Google is one of the most interesting technology companies on the planet. They started out as a simple search engine but have since had their hands into robotics and self-driving cars. Now the Google funded start-up, Calico, is partnering with AbbVie to develop new drugs that could battle diseases that strike the elderly. The partnership is looking to spend $1.5 billion dollars to research and market drugs that would treat cancer and Alzheimers.
The pact, which calls for the establishment of a new research and development center in the San Francisco Bay area, is an outgrowth of the research and development company Google launched a year ago whose mission is to leverage advanced technology to increase understanding of the biology that controls life span.
Its collaboration with AbbVie, a global pharmaceutical company that specializes in bringing drugs from late-stage development to market, lends it with instant credibility and institutional expertise. AbbVie, whose multi-use drug Humira is the biggest-selling drug in the world, also has treatments for cancer, thyroid disease and heart disease.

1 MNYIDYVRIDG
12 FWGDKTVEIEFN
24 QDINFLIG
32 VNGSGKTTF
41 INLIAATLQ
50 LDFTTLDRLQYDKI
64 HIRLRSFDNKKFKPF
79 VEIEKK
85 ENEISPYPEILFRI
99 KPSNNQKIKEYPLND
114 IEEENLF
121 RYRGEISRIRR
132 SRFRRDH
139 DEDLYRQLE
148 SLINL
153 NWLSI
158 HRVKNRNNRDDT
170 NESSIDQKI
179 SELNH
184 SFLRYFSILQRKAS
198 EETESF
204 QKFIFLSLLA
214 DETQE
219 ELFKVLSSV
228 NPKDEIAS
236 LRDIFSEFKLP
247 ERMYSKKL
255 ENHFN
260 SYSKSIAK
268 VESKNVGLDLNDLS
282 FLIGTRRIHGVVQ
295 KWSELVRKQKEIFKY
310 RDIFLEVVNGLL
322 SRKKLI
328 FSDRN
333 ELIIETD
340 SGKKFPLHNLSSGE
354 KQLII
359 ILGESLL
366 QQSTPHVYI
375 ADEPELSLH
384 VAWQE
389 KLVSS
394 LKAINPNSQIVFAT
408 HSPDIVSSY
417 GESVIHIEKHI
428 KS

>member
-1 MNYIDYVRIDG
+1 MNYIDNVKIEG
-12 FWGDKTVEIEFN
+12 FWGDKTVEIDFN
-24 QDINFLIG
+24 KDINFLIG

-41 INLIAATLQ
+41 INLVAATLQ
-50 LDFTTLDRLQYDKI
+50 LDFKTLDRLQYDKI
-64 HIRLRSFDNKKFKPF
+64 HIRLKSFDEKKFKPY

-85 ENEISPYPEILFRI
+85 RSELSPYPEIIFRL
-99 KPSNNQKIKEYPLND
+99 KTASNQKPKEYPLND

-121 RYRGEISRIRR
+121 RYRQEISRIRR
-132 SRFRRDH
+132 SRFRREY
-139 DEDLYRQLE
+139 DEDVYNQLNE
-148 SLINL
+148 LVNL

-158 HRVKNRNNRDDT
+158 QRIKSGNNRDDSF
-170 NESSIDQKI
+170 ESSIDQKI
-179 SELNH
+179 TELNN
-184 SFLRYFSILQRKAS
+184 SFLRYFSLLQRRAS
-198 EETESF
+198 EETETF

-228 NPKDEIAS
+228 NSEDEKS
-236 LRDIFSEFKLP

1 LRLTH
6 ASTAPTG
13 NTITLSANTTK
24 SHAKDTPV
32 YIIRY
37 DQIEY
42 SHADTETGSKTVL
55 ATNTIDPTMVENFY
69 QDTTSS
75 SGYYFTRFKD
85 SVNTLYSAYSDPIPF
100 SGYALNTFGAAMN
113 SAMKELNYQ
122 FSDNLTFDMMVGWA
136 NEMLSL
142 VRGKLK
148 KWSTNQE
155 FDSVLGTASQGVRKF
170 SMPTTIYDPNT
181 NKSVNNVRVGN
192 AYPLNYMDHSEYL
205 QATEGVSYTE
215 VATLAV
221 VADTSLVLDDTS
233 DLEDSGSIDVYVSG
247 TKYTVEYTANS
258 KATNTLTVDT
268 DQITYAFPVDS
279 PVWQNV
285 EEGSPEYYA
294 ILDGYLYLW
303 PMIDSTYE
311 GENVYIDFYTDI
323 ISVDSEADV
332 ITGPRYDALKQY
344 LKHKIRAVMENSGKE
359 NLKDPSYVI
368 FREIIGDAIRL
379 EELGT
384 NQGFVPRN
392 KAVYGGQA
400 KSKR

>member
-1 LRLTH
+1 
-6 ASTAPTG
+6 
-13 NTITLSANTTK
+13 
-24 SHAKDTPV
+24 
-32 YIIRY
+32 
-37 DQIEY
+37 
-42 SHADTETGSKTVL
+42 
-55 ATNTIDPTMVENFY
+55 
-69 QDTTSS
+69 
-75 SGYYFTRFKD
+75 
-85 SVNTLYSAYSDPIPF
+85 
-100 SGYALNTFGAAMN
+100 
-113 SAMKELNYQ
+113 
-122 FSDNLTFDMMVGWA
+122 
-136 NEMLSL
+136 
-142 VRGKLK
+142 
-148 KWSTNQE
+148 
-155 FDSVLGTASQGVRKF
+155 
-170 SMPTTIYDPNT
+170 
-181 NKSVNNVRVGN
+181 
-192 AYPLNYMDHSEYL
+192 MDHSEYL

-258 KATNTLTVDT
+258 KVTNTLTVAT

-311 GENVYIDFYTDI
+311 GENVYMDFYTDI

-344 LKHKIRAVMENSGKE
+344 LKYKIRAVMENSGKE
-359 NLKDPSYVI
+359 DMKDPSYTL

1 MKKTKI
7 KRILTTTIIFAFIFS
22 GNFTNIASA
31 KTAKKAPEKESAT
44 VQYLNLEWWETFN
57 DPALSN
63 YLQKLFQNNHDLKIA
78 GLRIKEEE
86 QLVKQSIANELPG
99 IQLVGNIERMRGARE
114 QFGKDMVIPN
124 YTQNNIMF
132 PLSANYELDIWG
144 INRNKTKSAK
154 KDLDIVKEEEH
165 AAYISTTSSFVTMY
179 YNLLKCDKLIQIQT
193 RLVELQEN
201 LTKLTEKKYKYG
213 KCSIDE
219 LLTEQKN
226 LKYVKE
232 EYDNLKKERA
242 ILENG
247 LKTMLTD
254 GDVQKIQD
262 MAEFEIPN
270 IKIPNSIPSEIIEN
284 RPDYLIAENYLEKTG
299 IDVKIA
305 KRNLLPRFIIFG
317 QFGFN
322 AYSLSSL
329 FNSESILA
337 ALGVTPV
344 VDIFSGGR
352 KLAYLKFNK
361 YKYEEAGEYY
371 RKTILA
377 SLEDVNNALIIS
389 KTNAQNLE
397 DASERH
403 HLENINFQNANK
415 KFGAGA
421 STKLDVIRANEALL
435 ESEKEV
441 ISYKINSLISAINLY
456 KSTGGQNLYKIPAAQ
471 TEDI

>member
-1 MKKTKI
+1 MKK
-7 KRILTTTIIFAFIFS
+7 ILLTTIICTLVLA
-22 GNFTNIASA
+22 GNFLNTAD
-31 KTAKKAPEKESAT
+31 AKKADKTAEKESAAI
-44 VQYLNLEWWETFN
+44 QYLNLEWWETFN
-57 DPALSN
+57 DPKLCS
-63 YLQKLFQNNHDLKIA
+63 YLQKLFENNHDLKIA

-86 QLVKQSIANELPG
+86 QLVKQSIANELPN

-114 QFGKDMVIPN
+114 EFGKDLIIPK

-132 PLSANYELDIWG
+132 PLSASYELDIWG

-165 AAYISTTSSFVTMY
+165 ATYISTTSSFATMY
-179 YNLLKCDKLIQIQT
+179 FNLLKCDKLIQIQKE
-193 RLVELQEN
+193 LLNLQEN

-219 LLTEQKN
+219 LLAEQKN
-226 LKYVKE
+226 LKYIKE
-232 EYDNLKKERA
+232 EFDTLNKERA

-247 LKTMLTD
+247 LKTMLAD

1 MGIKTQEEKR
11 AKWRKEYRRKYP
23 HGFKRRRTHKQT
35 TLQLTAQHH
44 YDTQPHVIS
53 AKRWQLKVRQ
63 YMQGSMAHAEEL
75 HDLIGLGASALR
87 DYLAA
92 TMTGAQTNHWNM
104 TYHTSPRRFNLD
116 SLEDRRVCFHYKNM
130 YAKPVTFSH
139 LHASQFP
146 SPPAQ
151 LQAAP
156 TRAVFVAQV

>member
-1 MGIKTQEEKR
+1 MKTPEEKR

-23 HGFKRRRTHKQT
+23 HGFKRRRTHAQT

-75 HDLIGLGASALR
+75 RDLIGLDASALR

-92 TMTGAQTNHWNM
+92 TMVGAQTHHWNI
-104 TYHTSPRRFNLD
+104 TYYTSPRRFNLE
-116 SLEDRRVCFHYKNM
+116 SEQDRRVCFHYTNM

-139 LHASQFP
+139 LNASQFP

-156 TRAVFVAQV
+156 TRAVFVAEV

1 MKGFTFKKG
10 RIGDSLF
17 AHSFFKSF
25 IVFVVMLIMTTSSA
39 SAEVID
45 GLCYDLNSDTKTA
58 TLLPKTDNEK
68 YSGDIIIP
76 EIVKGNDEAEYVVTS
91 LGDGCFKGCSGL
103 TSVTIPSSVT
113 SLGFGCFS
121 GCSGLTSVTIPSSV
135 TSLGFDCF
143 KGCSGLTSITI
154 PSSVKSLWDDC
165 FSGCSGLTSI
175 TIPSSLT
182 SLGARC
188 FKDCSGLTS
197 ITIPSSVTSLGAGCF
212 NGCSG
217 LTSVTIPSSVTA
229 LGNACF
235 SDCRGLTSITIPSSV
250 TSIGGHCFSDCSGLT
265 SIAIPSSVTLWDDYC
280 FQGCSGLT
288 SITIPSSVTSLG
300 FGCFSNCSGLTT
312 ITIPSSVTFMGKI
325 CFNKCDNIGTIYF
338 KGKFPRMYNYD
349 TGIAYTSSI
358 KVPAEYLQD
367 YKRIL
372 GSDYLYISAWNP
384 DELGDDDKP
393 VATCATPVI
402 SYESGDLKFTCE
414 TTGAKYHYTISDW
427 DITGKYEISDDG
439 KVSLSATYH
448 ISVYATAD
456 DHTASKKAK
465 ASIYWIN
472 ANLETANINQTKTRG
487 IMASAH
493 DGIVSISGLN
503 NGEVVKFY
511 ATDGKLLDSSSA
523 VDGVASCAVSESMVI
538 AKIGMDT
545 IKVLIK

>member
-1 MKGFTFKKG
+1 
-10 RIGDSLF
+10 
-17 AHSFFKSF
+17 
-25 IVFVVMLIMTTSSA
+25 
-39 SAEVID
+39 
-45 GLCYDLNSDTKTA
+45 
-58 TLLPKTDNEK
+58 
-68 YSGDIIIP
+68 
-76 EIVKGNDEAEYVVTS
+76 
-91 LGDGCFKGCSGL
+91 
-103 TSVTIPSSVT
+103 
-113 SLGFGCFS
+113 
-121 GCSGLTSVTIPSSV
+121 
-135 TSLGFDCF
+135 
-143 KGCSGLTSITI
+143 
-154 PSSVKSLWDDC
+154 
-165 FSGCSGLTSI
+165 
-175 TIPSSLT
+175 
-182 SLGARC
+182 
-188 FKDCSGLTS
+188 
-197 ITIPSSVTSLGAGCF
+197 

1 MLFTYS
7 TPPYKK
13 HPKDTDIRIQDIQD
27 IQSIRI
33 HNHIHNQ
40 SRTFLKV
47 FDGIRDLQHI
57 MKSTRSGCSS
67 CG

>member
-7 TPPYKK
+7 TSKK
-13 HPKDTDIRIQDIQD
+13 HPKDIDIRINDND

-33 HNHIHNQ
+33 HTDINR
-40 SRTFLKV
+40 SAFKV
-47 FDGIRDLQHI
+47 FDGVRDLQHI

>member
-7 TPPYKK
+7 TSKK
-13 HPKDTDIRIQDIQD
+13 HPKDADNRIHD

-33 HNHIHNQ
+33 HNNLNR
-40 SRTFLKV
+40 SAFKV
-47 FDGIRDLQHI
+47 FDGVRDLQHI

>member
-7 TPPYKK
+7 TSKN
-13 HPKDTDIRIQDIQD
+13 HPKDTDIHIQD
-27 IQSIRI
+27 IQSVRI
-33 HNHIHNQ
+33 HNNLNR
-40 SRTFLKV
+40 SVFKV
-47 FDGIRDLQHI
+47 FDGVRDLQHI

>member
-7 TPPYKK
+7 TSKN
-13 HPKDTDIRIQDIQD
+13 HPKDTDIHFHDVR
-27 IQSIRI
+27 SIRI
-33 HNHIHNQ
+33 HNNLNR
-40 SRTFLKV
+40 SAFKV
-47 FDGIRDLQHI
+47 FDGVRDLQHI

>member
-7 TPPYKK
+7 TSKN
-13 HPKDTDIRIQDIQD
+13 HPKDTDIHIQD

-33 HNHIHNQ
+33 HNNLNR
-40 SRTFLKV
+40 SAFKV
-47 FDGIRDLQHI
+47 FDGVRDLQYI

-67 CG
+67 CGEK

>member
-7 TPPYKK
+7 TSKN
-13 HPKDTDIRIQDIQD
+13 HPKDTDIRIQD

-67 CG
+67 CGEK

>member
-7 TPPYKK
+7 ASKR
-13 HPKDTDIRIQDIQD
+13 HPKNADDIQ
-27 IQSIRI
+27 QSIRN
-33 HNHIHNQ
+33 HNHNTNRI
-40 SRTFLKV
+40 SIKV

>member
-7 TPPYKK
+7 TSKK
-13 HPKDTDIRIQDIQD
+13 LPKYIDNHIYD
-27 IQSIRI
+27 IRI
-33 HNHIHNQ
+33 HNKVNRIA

The Apple and Google war on the mobile front seems to be what takes the headlines these days so it’s nice to break up the fray a bit with Google news of a different sort. Calico is headed up by Arthur Levinson who is the chairman of Genentech and Apple Inc. which is interesting given the competiton between Google and Apple.
“Our relationship with AbbVie is a pivotal event for Calico, whose mission is to develop life-enhancing therapies for people with age-related diseases,” Levinson said in a statement. “It will greatly accelerate our efforts to understand the science of aging, advance our clinical work, and help bring important new therapies to patients everywhere.”
Calico and AbbVie will be splitting the costs of this venture straight down the middle and share equally in the profits. It will be interesting to see where both companies take this research. It’s a good thing to see investment into research to battle disease so here’s hoping some awesome discoveries are made.Source: Chicago Tribune
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